New Regulations in Canada Threaten Netflix - Caps on Internet Set by Government Body to Raise Prices Stifle and Innovation - USA Next?

written by: Richard Kastelein

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The Canadian Radio-television and Telecommunications Commission (CRTC), has recently passed law that will raise prices for consumers and businesses. A decision last week from the federal telecommunications regulator has now effectively killed unlimited plans – which means Canadian will pay more when they exceed monthly limits, across the board. Consumer consumer advocacy groups say this threatens to drive down innovation. Independent providers were once able to offer connections with no caps placed on the amount of data customers could download in a given month - but under the new regime they are required to charge customers an additional fee for every gigabyte of data they consume that exceeds an arbitrarily preset monthly limit.

Some are saying that Bell and Rogers playing anti-competitive and are terrified that Netflix might compete too effectively with their TV services, hence they are trying to strangle the new competitor by abusing their privileged position in the telecom infrastructure sector by making it prohibitively expensive to the consumer to use the innovative service.

We have covered the issue of media monopolization a couple of times at as Canada's lead could be followed by other nations if mergers and concentration of media can successfully squeeze the pipes, charge through the nose and stifle competition by check-mating with powerful lobbyists in Ottawa.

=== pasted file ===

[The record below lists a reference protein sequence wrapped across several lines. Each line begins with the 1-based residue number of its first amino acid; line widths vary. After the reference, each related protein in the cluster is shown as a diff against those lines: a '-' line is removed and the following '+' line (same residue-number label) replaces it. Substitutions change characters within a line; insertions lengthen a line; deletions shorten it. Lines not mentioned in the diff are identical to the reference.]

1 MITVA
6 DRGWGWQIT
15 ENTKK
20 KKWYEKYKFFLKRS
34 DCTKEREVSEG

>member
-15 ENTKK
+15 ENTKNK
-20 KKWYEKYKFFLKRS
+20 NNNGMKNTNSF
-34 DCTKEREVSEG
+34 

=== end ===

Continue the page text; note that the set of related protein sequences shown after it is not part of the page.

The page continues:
Peter Nowak at has come out with a torrent of protest in a recent piece on the Canadian Government's regulatory body.

1. Smaller and smaller download limits runs contrary to how Canadians are using the internet, which is more and more.

2. With that dichotomy in place, it means we’re inevitably going to be paying multiple times for certain services. Netflix, for example – not only do we pay a monthly bill to access the internet so we can get the service, we also pay a monthly subscription fee to Netflix. With smaller download limits, that means we ultimately have to pay a third time if we watch more than a few movies on it.

3. Given those facts, such services are going to avoid doing business in Canada, or they’re going to be considerably more expensive here, as a recent report found.

4. There are also involuntary services that chew up our bandwidth, such as software updates for computers. Sure, we can decline these, but then Canada is going to a haven for the viruses, etc., that inevitably get through. Nobody wants that.

5. Notwithstanding all of that, low usage caps will also significantly limit the ability of any such Canadian services developing, such as a competitor to Netflix. In other words, low caps limit innovation and stifle new businesses.

The Financial Post in Canada notes:

... that Consumers have already started to be informed of the coming changes, with some about to watch their monthly limits drop from 200GB [gigabytes] or more to around 25GB; almost a 90% decrease in available bandwidth.